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High-Fiber Diet Tied to Lower Heart Risk in Diabetes Patients

HealthDay News
by -- Steven Reinberg
Updated: Oct 4th 2019

new article illustration

FRIDAY, Oct. 4, 2019 (HealthDay News) -- A fiber-rich diet appears to help people with high blood pressure and type 2 diabetes in multiple ways, lowering their blood pressure, cholesterol and blood sugar levels, a new study suggests.

High blood pressure (hypertension) and diabetes raise the risk for heart disease, and diet may help keep it at bay, researchers say.

"This study helps us determine three important things for this patient population," said lead author Dr. Rohit Kapoor, medical director of Care Well Heart and Super Specialty Hospital in Amritsar, India.

"Firstly, a high-fiber diet is important in cases of diabetes and hypertension to prevent future cardiovascular disease," Kapoor said in a news release from the American College of Cardiology.

"Secondly, medical nutrition therapy and regular counseling sessions also hold great importance in treating and prevention of diabetes and hypertension," he added.

Thirdly, this type of diet in combination with medical treatment can improve lipid levels, pulse wave velocity [a measure of arterial stiffness], waist-to-hip ratio and high blood pressure, Kapoor said.

For the study, Kapoor's team tracked fiber consumption among 200 participants over six months. Patients sent photos of their meals on WhatsApp and engaged in phone calls three times a week during which they were asked to recall their diet.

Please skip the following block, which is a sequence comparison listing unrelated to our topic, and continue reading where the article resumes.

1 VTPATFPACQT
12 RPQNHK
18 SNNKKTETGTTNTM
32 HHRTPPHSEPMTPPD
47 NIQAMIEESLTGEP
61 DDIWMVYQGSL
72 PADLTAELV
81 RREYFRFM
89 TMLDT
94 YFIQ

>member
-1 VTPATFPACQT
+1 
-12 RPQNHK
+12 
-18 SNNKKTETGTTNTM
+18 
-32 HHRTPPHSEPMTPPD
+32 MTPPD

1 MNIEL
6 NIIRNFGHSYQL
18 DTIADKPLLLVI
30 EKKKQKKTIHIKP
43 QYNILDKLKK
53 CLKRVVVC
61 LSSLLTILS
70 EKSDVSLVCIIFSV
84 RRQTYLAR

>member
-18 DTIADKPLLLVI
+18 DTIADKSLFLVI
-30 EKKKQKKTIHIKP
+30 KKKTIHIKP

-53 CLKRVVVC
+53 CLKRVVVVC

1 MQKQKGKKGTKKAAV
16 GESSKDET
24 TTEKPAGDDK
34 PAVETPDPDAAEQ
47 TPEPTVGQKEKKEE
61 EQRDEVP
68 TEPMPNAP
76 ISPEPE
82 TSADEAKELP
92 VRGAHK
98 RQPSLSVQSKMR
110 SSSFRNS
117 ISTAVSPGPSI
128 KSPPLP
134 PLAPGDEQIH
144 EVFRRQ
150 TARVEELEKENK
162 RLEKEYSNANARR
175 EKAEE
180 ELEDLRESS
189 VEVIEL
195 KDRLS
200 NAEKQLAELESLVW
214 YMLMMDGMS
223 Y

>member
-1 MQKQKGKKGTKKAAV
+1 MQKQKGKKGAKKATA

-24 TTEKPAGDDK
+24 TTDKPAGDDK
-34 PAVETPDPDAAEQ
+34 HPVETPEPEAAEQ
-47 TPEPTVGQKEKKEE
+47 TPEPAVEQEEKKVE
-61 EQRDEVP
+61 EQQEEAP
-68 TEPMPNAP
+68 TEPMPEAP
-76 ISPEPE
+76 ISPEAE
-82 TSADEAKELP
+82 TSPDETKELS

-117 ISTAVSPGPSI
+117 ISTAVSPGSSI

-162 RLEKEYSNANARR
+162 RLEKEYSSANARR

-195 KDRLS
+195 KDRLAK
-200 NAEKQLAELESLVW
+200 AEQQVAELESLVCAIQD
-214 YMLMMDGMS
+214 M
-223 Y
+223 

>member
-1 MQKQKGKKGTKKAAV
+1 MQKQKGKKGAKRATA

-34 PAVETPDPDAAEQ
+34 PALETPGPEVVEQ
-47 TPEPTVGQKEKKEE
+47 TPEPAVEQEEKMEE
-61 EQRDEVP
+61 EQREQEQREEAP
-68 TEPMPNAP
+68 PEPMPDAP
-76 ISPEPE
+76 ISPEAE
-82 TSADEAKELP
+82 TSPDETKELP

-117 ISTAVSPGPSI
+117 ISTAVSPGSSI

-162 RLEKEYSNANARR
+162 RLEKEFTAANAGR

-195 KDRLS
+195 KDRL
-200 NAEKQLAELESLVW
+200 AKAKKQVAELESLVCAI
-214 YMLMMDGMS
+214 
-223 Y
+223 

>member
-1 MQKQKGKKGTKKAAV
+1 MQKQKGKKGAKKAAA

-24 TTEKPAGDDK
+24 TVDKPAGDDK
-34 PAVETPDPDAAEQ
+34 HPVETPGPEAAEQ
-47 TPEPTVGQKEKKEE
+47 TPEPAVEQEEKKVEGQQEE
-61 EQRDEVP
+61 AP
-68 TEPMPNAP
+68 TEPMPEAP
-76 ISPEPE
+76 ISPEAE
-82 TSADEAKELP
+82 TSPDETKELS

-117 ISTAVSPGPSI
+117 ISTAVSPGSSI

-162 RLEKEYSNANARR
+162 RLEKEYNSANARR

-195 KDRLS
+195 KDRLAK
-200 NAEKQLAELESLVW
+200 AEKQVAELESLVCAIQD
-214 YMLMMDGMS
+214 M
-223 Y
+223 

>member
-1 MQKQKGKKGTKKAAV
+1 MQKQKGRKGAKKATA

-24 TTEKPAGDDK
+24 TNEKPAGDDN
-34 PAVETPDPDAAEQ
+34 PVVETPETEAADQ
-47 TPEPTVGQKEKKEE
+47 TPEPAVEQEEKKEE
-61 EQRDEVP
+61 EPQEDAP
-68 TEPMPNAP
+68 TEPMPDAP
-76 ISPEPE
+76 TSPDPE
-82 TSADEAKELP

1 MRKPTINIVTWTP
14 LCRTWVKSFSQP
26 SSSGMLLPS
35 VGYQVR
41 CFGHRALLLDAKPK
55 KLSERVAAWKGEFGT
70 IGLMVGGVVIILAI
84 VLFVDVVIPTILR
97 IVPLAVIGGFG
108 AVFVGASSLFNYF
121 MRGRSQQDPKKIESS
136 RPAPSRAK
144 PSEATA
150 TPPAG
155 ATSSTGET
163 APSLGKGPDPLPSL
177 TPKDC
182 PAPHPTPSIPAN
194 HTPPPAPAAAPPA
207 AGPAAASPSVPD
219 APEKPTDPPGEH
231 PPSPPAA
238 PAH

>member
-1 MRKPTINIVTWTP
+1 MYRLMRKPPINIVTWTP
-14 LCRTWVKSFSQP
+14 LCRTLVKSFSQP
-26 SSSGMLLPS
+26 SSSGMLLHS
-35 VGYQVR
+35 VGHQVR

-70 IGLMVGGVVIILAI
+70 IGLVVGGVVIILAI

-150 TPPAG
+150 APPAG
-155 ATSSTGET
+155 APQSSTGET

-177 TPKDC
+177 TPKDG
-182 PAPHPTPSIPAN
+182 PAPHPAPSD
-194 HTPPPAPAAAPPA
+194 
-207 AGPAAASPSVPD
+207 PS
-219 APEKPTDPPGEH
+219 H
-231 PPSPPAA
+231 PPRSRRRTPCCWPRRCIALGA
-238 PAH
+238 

The study found that those participants eating a high-fiber diet showed significant improvement in several risk factors, including a 9% reduction in cholesterol, 23% reduction in triglycerides, 15% reduction in systolic (top number) blood pressure and a 28% reduction in blood sugar.

Foods high in fiber include fruits and vegetables, beans, whole grains and nuts.

The study results were scheduled to be presented Thursday at an American College of Cardiology meeting, in Dubai, United Arab Emirates. Data and conclusions presented at meetings are usually considered preliminary until published in a peer-reviewed medical journal.

More information

For more on type 2 diabetes, head to the American Diabetes Association.